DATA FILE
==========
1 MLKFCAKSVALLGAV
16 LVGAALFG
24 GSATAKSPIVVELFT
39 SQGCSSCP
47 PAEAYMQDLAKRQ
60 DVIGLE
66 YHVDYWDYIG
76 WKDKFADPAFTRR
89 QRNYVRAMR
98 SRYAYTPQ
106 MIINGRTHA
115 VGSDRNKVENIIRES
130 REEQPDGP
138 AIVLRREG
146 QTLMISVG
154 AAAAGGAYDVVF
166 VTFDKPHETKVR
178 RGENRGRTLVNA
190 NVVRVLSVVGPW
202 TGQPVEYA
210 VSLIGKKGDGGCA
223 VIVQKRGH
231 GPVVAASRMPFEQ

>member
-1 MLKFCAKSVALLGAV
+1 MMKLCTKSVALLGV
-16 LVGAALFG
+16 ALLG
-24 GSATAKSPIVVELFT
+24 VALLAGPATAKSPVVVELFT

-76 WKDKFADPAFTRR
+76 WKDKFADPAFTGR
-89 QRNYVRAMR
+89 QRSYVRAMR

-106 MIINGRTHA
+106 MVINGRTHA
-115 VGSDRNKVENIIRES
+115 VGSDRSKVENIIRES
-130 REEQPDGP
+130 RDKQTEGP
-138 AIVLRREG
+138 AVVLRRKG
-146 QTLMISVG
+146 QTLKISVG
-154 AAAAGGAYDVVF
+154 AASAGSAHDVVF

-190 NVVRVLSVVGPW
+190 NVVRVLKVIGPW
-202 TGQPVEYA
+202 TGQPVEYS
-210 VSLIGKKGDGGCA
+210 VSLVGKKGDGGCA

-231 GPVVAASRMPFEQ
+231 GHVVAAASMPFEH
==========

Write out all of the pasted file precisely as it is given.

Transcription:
1 MLKFCAKSVALLGAV
16 LVGAALFG
24 GSATAKSPIVVELFT
39 SQGCSSCP
47 PAEAYMQDLAKRQ
60 DVIGLE
66 YHVDYWDYIG
76 WKDKFADPAFTRR
89 QRNYVRAMR
98 SRYAYTPQ
106 MIINGRTHA
115 VGSDRNKVENIIRES
130 REEQPDGP
138 AIVLRREG
146 QTLMISVG
154 AAAAGGAYDVVF
166 VTFDKPHETKVR
178 RGENRGRTLVNA
190 NVVRVLSVVGPW
202 TGQPVEYA
210 VSLIGKKGDGGCA
223 VIVQKRGH
231 GPVVAASRMPFEQ

>member
-1 MLKFCAKSVALLGAV
+1 MMKLCTKSVALLGV
-16 LVGAALFG
+16 ALLG
-24 GSATAKSPIVVELFT
+24 VALLAGPATAKSPVVVELFT

-76 WKDKFADPAFTRR
+76 WKDKFADPAFTGR
-89 QRNYVRAMR
+89 QRSYVRAMR

-106 MIINGRTHA
+106 MVINGRTHA
-115 VGSDRNKVENIIRES
+115 VGSDRSKVENIIRES
-130 REEQPDGP
+130 RDKQTEGP
-138 AIVLRREG
+138 AVVLRRKG
-146 QTLMISVG
+146 QTLKISVG
-154 AAAAGGAYDVVF
+154 AASAGSAHDVVF

-190 NVVRVLSVVGPW
+190 NVVRVLKVIGPW
-202 TGQPVEYA
+202 TGQPVEYS
-210 VSLIGKKGDGGCA
+210 VSLVGKKGDGGCA

-231 GPVVAASRMPFEQ
+231 GHVVAAASMPFEH